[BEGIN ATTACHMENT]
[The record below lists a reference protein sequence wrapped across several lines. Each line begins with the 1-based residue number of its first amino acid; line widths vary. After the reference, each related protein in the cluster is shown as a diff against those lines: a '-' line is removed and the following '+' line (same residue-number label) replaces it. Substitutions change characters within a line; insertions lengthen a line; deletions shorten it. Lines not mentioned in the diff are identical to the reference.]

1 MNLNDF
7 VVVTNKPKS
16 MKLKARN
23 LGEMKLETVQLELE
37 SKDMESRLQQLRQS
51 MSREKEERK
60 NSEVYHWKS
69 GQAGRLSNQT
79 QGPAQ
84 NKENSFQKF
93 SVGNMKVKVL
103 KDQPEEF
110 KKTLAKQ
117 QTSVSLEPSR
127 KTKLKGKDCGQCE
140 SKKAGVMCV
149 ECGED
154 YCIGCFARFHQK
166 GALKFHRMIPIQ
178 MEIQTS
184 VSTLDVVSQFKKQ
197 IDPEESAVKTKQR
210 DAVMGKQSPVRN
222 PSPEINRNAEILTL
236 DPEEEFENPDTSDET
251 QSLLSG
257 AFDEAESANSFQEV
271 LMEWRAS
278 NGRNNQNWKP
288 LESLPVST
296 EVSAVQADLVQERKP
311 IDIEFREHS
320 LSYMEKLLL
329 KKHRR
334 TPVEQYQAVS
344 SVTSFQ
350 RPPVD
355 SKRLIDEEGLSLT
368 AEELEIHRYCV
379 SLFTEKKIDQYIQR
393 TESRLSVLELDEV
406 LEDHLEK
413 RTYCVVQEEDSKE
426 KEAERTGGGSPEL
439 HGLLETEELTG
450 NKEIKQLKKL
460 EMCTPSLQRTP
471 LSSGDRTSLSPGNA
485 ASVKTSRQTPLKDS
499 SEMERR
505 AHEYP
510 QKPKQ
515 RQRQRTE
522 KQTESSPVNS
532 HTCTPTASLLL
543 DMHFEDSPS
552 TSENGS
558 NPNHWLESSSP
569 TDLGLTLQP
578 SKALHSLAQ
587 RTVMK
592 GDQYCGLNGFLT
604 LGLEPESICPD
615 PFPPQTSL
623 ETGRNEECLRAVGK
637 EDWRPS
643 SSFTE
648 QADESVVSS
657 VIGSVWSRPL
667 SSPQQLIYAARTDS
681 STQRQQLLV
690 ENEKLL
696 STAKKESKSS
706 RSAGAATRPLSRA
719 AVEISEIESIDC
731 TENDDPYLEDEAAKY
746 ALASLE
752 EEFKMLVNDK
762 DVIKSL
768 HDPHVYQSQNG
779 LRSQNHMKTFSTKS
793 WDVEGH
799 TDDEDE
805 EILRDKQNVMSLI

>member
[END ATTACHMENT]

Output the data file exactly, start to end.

[The record below lists a reference protein sequence wrapped across several lines. Each line begins with the 1-based residue number of its first amino acid; line widths vary. After the reference, each related protein in the cluster is shown as a diff against those lines: a '-' line is removed and the following '+' line (same residue-number label) replaces it. Substitutions change characters within a line; insertions lengthen a line; deletions shorten it. Lines not mentioned in the diff are identical to the reference.]

1 MNLNDF
7 VVVTNKPKS
16 MKLKARN
23 LGEMKLETVQLELE
37 SKDMESRLQQLRQS
51 MSREKEERK
60 NSEVYHWKS
69 GQAGRLSNQT
79 QGPAQ
84 NKENSFQKF
93 SVGNMKVKVL
103 KDQPEEF
110 KKTLAKQ
117 QTSVSLEPSR
127 KTKLKGKDCGQCE
140 SKKAGVMCV
149 ECGED
154 YCIGCFARFHQK
166 GALKFHRMIPIQ
178 MEIQTS
184 VSTLDVVSQFKKQ
197 IDPEESAVKTKQR
210 DAVMGKQSPVRN
222 PSPEINRNAEILTL
236 DPEEEFENPDTSDET
251 QSLLSG
257 AFDEAESANSFQEV
271 LMEWRAS
278 NGRNNQNWKP
288 LESLPVST
296 EVSAVQADLVQERKP
311 IDIEFREHS
320 LSYMEKLLL
329 KKHRR
334 TPVEQYQAVS
344 SVTSFQ
350 RPPVD
355 SKRLIDEEGLSLT
368 AEELEIHRYCV
379 SLFTEKKIDQYIQR
393 TESRLSVLELDEV
406 LEDHLEK
413 RTYCVVQEEDSKE
426 KEAERTGGGSPEL
439 HGLLETEELTG
450 NKEIKQLKKL
460 EMCTPSLQRTP
471 LSSGDRTSLSPGNA
485 ASVKTSRQTPLKDS
499 SEMERR
505 AHEYP
510 QKPKQ
515 RQRQRTE
522 KQTESSPVNS
532 HTCTPTASLLL
543 DMHFEDSPS
552 TSENGS
558 NPNHWLESSSP
569 TDLGLTLQP
578 SKALHSLAQ
587 RTVMK
592 GDQYCGLNGFLT
604 LGLEPESICPD
615 PFPPQTSL
623 ETGRNEECLRAVGK
637 EDWRPS
643 SSFTE
648 QADESVVSS
657 VIGSVWSRPL
667 SSPQQLIYAARTDS
681 STQRQQLLV
690 ENEKLL
696 STAKKESKSS
706 RSAGAATRPLSRA
719 AVEISEIESIDC
731 TENDDPYLEDEAAKY
746 ALASLE
752 EEFKMLVNDK
762 DVIKSL
768 HDPHVYQSQNG
779 LRSQNHMKTFSTKS
793 WDVEGH
799 TDDEDE
805 EILRDKQNVMSLI

>member